Long before Tumblr’s C-suite decided to go full Protestant, similar situations occurred at other digital platform sites. When San Francisco–based Uber lowers the base fare for its global workforce of millions of drivers, a worker in Mumbai suddenly suffers. And when the engineers at Facebook in Menlo Park decide to toy with the algorithm that determines who and what you see in your Timeline, the reduction in visibility is felt by a small family business in Cairo.

There is something innately absurd about this undemocratic, totalitarian arrangement: it can make one’s success (or failure) feel utterly arbitrary, as if we were all mere puppets driven by randomly-changing algorithms. And yet, for the corporate imaginations who set the decrees, there is a Machiavellian logic at work driven by — what else? — profit.

Yes, I mostly agree - but if you were to rely on (the ever-worsening) Wikipedia for an understanding of the term ¨totalitarianism¨, you are totally out of luck, for according to Wikipedia, which seems to mirror Brzezinski in this and other respects, totalitarianism can
exist only in states which are totalitarian (which then is mostly undefined), and not outside them. So as long as the USA is assumed to be democratic, it cannot possibly totalitarian - according to Wikipedia, that is.

For me, that is intentional bullshit aka propaganda, and I define totalitarianism (about which I have been reading more than 50 years) as follows:
Totalitarian: Ideology or religion that is pretended to have final answers to many important human questions and problems and that is pretended to be thereby justified to persecute persons who do not agree with the ideology or the religion.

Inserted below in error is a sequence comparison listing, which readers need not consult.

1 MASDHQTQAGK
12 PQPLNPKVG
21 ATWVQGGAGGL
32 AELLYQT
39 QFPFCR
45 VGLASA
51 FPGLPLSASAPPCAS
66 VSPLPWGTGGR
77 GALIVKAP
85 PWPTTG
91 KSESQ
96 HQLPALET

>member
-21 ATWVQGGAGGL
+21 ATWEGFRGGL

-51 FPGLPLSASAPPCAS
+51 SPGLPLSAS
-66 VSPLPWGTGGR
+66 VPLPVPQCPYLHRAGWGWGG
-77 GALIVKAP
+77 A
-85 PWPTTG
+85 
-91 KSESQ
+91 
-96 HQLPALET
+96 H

This is the usual form that every human ideology assumes - religious, political and otherwise, with science as the almost only partial exception.
The supposed truths and values of any religion or ideology tend to be absurdities according to the common sense of whomever does not have the religion or ideology. And in general Voltaire's sharpwitted dictum applies here: "If we believe in absurdities, we shall commit atrocities."

Indeed, the main factual, moral and intellectual problem of virtually all religions and political ideologies is not that most of the key theses of the religion or ideology are nonsensical, false or not properly based on evidence, but the fact that these key theses are used in a totalitarian fashion.

And yes, I also do not quite agree with Spencer´s choice of the term ¨totalitarian¨ for the actions of the leaders of Uber, Facebook, Google etc. and namely not because these leaders do not call for persecution of the people they disagree with - but I can understand why he uses the term.

Here is more on what I call the a-social media, for that is what they are:

Social media corporations like Tumblr, Facebook and Instagram are interested in keeping us glued to their sites, regardless of the social repercussions. One might argue that all companies attempt to get consumers habituated to their products; yet social media’s influence in our lives is personal and intrusive in a way that few industries have ever been before. "Your telephone in the 1970s didn’t have a thousand engineers on the other side of the telephone [who were] updating the way your telephone worked every day to be more and more persuasive," digital ethicist Tristan Harris explained in a CBS interview.